Many critics of genetic engineering argue that tinkering with genes is “unnatural.” Outspoken critics of genetically modified organisms (GMOs) have been protesting the technology and agricultural products for many years, citing safety concerns or fears that modifying the DNA of an organism renders it somehow less safe to eat or grow. However, we are entering an era where humans are the GMOs, and many people’s health and well-being will depend on the ability to genetically modify their cells. It doesn’t make sense to keep a death-grip on preserving that which seems “natural.” We influence or engineer much of our world to suit our needs, often without any consideration other than that it is more convenient and supports our busy lives. We use hearing aids, prosthetics, and other things that we don’t need to survive but that make our lives better, not to mention tummy tucks and breast implants. We have been doing unnatural things to our bodies for centuries.

I believe we will get staged genetic treatments, much as we receive a barrage of vaccines early in life to train our immune system.

So what if we were to take this perspective, marry it to a more thoughtful intention, and apply it to re-envisioning the future human species? To our children, our children’s children, and their children? We are responsible for their ability to thrive, and we are becoming capable of evolving a more resilient future human. One that will not only be free of hereditary disease, but that will outperform and outlast the humans of today.

We’re not yet ready to edit human embryos or germ line cells whose changes will be passed on through future generations. Indeed, while researchers in China have already attempted genetic modifications in nonviable human embryos, an international committee convened by the U.S. National Academy of Sciences and the National Academy of Medicine concluded that editing the DNA of a human embryo “might be permitted, but only following much more research” on the risks and benefits, and “only for compelling reasons under strict oversight.” Their report called for an ongoing reassessment, including public participation, before any heritable germ line editing is permitted. We are still a ways away from this.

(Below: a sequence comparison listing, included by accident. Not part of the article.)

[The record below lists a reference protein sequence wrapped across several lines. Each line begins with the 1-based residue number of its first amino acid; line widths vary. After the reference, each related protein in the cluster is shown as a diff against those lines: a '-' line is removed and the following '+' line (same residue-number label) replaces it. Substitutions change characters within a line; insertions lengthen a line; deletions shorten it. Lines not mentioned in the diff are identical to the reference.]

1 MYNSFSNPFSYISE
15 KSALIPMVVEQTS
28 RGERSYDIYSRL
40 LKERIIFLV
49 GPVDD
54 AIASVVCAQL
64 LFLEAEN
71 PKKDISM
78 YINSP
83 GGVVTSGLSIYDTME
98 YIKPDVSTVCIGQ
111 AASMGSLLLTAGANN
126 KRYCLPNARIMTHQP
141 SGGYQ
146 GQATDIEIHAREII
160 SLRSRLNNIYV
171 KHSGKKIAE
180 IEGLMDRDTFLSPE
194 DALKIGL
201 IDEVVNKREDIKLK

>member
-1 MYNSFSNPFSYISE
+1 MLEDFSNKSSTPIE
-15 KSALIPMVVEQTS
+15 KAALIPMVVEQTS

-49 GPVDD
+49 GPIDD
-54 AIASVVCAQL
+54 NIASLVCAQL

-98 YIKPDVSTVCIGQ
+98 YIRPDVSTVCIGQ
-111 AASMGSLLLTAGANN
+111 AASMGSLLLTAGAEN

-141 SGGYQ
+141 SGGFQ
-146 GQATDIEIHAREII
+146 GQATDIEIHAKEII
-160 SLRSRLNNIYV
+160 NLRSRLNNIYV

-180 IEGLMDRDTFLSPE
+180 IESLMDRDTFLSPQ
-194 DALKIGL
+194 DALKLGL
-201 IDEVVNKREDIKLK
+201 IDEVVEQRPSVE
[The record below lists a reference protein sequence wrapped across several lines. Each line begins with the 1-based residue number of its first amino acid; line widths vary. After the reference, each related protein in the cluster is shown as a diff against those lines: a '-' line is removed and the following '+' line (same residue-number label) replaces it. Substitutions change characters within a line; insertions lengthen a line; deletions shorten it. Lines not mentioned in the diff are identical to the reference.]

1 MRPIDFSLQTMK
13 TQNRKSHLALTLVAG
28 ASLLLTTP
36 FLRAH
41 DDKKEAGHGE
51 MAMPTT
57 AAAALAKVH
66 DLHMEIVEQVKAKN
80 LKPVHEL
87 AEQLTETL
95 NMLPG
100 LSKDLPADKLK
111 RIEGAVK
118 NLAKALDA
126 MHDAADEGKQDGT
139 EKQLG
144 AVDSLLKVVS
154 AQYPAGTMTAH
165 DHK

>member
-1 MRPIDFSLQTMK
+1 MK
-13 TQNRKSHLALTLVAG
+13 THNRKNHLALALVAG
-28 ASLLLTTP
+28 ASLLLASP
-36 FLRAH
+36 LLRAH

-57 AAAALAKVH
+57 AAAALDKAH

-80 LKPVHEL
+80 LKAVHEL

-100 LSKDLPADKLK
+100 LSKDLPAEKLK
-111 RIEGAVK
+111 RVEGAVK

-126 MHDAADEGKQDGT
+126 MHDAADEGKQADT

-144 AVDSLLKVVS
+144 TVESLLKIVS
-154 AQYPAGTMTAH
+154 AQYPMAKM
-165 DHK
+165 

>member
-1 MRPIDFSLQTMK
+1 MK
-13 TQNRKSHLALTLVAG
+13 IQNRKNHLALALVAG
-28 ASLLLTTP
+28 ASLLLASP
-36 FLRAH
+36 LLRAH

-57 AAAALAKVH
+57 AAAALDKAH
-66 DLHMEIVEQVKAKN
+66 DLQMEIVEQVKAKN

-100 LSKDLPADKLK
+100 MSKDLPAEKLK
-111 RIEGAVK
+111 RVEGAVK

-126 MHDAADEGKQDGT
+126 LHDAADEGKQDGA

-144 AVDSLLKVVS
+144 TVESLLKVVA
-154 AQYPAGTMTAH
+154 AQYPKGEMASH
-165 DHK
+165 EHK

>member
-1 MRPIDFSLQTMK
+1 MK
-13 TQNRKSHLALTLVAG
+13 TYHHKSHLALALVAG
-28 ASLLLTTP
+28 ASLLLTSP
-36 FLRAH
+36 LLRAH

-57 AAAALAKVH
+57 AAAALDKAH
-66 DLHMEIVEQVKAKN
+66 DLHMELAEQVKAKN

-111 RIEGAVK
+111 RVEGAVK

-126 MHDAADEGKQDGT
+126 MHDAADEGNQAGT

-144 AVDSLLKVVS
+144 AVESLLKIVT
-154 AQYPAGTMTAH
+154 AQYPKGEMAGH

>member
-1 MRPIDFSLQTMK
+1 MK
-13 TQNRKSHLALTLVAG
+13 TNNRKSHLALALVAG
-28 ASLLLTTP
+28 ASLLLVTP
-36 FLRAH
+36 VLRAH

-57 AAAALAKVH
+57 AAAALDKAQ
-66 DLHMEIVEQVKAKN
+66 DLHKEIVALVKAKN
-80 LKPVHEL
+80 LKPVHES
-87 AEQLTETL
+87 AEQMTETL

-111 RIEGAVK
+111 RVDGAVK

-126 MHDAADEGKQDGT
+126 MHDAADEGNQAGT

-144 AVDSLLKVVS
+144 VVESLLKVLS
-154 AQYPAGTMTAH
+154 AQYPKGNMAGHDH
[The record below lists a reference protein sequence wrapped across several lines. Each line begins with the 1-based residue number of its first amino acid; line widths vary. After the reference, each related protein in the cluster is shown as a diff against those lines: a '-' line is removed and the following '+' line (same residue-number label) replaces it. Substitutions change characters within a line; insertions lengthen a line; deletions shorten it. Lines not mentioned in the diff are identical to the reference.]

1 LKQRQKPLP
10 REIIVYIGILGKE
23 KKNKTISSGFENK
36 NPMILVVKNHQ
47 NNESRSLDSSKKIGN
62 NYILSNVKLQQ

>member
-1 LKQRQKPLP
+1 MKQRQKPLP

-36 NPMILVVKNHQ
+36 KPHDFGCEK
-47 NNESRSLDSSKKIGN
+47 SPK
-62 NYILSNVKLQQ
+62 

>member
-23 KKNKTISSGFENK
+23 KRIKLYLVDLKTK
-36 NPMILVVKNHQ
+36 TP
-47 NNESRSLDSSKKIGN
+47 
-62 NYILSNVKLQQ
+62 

However, in 50 years’ time, if we are not already making genetic changes to the human germ line — especially for universally fatal diseases like Huntington’s disease — I believe we will be undergoing staged genetic treatments, much as we receive a barrage of vaccines early in life to train our immune system. But rather than training our immune system, we will be training our DNA to produce cells, tissues, organs, and ultimately a body that is better equipped to handle the stressors of modern life, and to enable an increased health span to pair with our increasing life span. To avoid the known genetic traps that inevitably lead to disease. Or to enable creation of a sturdier physical body to move through the world with agility, strength, and cognitive function, well into our 70s, 80s and beyond.

As a scientist, the promise of this is incredibly exciting. Not only because of what it allows us to learn, but also how it allows us to grow and evolve. To prepare us for the coming centuries of life on Earth, or perhaps beyond. As a humanist, I want to help create a world where “preventable” describes most diseases. It was only 55 years ago that the first genetic test was administered to infants, facilitating treatment of a disease known as PKU before its effects took hold. What diseases can we treat, cure, or prevent altogether in the next 55 years? In the next 100?

As we begin changing our genes, the fundamental units that make us human, we are disrupting a connection to our past. It might not be possible for people 200 years from now to use DNA to track their ancestry. We might lose what’s known as longitudinal data. But we are gaining a stronger legacy. We are holding the evolution of humans in our hands.

I hope we can bring about change soon enough so that my parents can continue to thrive physically and cognitively for decades to come. So that they can meet their great-grandchildren and hold their legacy in their arms. This is our future. We must push forward; thoughtfully, carefully, but forward nonetheless, to give the inheritors of our legacy what we wish for ourselves: a greater health span. A greater life span. A better life.

This article is adapted from a talk that Daisy Robinton gave at the Arc Fusion Radical Wellness Summit in Watertown, Massachusetts, on May 3, 2018.